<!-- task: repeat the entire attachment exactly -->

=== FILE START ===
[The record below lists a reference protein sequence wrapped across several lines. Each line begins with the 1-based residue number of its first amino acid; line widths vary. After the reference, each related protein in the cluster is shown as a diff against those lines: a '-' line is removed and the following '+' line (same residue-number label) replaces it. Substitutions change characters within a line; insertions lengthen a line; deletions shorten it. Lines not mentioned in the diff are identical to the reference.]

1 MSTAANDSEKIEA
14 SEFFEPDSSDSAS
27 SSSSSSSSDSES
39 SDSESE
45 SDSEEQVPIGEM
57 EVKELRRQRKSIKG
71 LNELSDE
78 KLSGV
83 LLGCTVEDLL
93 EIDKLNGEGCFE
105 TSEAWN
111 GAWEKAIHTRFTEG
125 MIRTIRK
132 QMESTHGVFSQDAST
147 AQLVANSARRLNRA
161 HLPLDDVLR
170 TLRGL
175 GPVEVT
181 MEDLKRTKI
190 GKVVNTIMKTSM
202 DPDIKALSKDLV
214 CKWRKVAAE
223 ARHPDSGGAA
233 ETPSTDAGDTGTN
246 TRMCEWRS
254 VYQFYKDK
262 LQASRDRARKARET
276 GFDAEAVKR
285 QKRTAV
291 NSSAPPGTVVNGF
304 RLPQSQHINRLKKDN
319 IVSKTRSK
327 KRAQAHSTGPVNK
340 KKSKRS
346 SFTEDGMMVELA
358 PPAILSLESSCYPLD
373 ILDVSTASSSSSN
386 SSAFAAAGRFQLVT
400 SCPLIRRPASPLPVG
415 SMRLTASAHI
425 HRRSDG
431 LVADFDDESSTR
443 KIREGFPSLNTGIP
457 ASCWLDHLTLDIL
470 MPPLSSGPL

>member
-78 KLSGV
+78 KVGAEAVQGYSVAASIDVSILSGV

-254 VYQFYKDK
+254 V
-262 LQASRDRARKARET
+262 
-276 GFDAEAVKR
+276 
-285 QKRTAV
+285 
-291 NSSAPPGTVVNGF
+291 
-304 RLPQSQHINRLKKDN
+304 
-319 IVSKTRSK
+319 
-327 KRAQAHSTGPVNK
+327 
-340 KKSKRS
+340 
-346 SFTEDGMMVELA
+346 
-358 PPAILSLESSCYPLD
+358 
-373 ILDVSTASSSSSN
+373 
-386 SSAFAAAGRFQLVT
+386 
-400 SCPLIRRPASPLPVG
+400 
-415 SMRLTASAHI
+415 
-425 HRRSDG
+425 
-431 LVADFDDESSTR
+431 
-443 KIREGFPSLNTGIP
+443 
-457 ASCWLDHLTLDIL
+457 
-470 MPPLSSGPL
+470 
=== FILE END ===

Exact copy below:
[The record below lists a reference protein sequence wrapped across several lines. Each line begins with the 1-based residue number of its first amino acid; line widths vary. After the reference, each related protein in the cluster is shown as a diff against those lines: a '-' line is removed and the following '+' line (same residue-number label) replaces it. Substitutions change characters within a line; insertions lengthen a line; deletions shorten it. Lines not mentioned in the diff are identical to the reference.]

1 MSTAANDSEKIEA
14 SEFFEPDSSDSAS
27 SSSSSSSSDSES
39 SDSESE
45 SDSEEQVPIGEM
57 EVKELRRQRKSIKG
71 LNELSDE
78 KLSGV
83 LLGCTVEDLL
93 EIDKLNGEGCFE
105 TSEAWN
111 GAWEKAIHTRFTEG
125 MIRTIRK
132 QMESTHGVFSQDAST
147 AQLVANSARRLNRA
161 HLPLDDVLR
170 TLRGL
175 GPVEVT
181 MEDLKRTKI
190 GKVVNTIMKTSM
202 DPDIKALSKDLV
214 CKWRKVAAE
223 ARHPDSGGAA
233 ETPSTDAGDTGTN
246 TRMCEWRS
254 VYQFYKDK
262 LQASRDRARKARET
276 GFDAEAVKR
285 QKRTAV
291 NSSAPPGTVVNGF
304 RLPQSQHINRLKKDN
319 IVSKTRSK
327 KRAQAHSTGPVNK
340 KKSKRS
346 SFTEDGMMVELA
358 PPAILSLESSCYPLD
373 ILDVSTASSSSSN
386 SSAFAAAGRFQLVT
400 SCPLIRRPASPLPVG
415 SMRLTASAHI
425 HRRSDG
431 LVADFDDESSTR
443 KIREGFPSLNTGIP
457 ASCWLDHLTLDIL
470 MPPLSSGPL

>member
-78 KLSGV
+78 KVGAEAVQGYSVAASIDVSILSGV

-254 VYQFYKDK
+254 V
-262 LQASRDRARKARET
+262 
-276 GFDAEAVKR
+276 
-285 QKRTAV
+285 
-291 NSSAPPGTVVNGF
+291 
-304 RLPQSQHINRLKKDN
+304 
-319 IVSKTRSK
+319 
-327 KRAQAHSTGPVNK
+327 
-340 KKSKRS
+340 
-346 SFTEDGMMVELA
+346 
-358 PPAILSLESSCYPLD
+358 
-373 ILDVSTASSSSSN
+373 
-386 SSAFAAAGRFQLVT
+386 
-400 SCPLIRRPASPLPVG
+400 
-415 SMRLTASAHI
+415 
-425 HRRSDG
+425 
-431 LVADFDDESSTR
+431 
-443 KIREGFPSLNTGIP
+443 
-457 ASCWLDHLTLDIL
+457 
-470 MPPLSSGPL
+470 